19 March 2009
Autonomous-agent adaptive systems
By Jim Pinto
Smart, wireless sensor networks will soon be everywhere, collecting and transmitting vast amounts of previously unmeasured data. To accommodate higher I/O point count, significant new advantages and benefits will emerge through autonomous-agent adaptive systems.
At the input/output level, most of today's systems are similar: Clumps of I/O connected via a device network to a deterministic, hierarchical system, which is prone to failure when complexity increases.
Conversely, interacting autonomous agent systems provide predictable performance-locally non-deterministic, but globally stable and predictable.
Conventional control systems are deterministic because non-determinism is considered unacceptable. A hierarchical control system is subject to complex software constraints, communication conflicts, and network-speed limitations. The upper limits appear to be constrained only by data rates. The system solution of increasing bandwidth does not work. Removing the need for data rate does.
Few contemporary control systems have achieved practical I/O point counts of more than a few hundred thousand. By contrast, programmable, intelligent, autonomous I/O systems with algorithmic (rule-based) response mechanisms have no theoretical complexity limit. Vastly improved performance will be achieved at a fraction of the cost of deterministic hierarchical systems.
Over the past several years, Complexity (Chaos) Theory analysis is demonstrating deterministic systems are, in reality, non-deterministic (brittle or prone to failure) when complexity increases. Conversely, it is being demonstrated that interacting autonomous agent systems provide predictable performance-locally non-deterministic, but globally stable and predictable.
By "autonomous" I mean an intelligent, rule-based I/O cluster, with minimal instructions in each node, managed remotely by the network. Autonomous Agent architecture is where the next major software advances will occur. This will bring significant price/performance improvements by putting the processing right at the front-end-at the sensors and actuators. When individual devices become programmable and re-programmable over the network, the ability to self-organize becomes inherent. The "agents" are not programmed; the "behavior" is modified.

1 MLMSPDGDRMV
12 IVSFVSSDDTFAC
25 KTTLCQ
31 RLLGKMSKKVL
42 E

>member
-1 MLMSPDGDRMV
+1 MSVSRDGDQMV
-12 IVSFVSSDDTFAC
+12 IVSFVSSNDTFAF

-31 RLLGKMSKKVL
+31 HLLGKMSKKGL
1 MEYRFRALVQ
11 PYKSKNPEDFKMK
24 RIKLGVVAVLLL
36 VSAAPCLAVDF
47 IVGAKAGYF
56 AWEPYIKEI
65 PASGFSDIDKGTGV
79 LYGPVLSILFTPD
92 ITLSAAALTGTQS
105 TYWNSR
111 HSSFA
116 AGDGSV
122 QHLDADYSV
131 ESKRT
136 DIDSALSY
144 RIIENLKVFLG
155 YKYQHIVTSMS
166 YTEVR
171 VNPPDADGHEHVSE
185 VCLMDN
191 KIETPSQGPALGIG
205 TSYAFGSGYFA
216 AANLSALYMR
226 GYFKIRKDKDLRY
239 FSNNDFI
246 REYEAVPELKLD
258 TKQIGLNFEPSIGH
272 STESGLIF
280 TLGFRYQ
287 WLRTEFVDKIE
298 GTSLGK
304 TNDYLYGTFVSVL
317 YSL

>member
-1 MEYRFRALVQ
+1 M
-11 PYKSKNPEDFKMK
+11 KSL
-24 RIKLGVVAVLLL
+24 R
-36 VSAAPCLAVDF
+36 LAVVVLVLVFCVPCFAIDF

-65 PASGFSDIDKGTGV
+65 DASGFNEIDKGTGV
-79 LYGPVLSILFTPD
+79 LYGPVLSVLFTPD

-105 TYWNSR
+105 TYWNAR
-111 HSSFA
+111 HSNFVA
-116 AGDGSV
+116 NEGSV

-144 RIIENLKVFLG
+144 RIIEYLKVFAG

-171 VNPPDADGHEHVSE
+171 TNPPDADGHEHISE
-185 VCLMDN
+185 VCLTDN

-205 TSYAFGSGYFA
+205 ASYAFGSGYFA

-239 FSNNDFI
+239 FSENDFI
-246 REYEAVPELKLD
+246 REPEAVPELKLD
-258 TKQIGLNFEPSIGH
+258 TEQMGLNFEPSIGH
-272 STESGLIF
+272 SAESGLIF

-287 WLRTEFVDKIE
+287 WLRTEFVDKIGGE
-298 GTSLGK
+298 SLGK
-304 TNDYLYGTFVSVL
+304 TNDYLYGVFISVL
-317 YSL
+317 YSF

The software architectures required to achieve "self-organizing systems" are still somewhat new, but practical applications are emerging. Change in the relative relationships among cost/size/complexity heralds the next revolution in control. The transition will occur away from traditional hierarchical and procedural controls to rule-based behavior.
Beyond just robustness of the system and improved overall performance, the increasing connectedness of peer-to-peer control systems brings Metcalfe's Law (exponentially increasing effectiveness) and the new science of complexity into play. The result is an intrinsically different kind of operation: Complex adaptive systems. These systems yield significant advances through reduced software complexity, faster and easier installation, robust performance, and vastly improved flexibility, with the capability to handle much larger numbers of real-time sensing and control connections.
These types of systems have roots in the work being done on artificial life and genetic algorithms at places like the Santa Fe Institute. During the next decade, the results will become evident in factory automation and process controls. If you wait, you will be too late.
Behind the byline
Jim Pinto is an industry analyst and founder of Action Instruments. You can e-mail him at firstname.lastname@example.org or view his writings at www.JimPinto.com. Read the Table of Contents of his book, Pinto's Points, at www.jimpinto.com/writings/points.html.